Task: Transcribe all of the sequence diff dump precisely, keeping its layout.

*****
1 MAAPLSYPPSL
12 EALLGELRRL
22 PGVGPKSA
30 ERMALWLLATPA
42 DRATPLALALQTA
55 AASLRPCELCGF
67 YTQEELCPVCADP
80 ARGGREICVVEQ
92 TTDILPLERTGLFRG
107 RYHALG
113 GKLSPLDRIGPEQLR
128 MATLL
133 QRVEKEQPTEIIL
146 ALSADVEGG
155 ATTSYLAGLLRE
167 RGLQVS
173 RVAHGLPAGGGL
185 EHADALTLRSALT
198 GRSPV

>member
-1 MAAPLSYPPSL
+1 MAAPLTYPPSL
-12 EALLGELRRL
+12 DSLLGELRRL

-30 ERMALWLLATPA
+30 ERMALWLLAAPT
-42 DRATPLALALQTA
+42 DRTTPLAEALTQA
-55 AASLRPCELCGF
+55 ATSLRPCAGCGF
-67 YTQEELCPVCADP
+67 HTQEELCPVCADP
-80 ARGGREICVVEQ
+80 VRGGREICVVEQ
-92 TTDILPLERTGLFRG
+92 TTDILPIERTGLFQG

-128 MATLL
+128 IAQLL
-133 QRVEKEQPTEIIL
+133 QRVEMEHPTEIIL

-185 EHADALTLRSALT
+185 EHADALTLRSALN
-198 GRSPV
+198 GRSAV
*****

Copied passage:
1 MAAPLSYPPSL
12 EALLGELRRL
22 PGVGPKSA
30 ERMALWLLATPA
42 DRATPLALALQTA
55 AASLRPCELCGF
67 YTQEELCPVCADP
80 ARGGREICVVEQ
92 TTDILPLERTGLFRG
107 RYHALG
113 GKLSPLDRIGPEQLR
128 MATLL
133 QRVEKEQPTEIIL
146 ALSADVEGG
155 ATTSYLAGLLRE
167 RGLQVS
173 RVAHGLPAGGGL
185 EHADALTLRSALT
198 GRSPV

>member
-1 MAAPLSYPPSL
+1 MAAPLTYPPSL
-12 EALLGELRRL
+12 DSLLGELRRL

-30 ERMALWLLATPA
+30 ERMALWLLAAPT
-42 DRATPLALALQTA
+42 DRTTPLAEALTQA
-55 AASLRPCELCGF
+55 ATSLRPCAGCGF
-67 YTQEELCPVCADP
+67 HTQEELCPVCADP
-80 ARGGREICVVEQ
+80 VRGGREICVVEQ
-92 TTDILPLERTGLFRG
+92 TTDILPIERTGLFQG

-128 MATLL
+128 IAQLL
-133 QRVEKEQPTEIIL
+133 QRVEMEHPTEIIL

-185 EHADALTLRSALT
+185 EHADALTLRSALN
-198 GRSPV
+198 GRSAV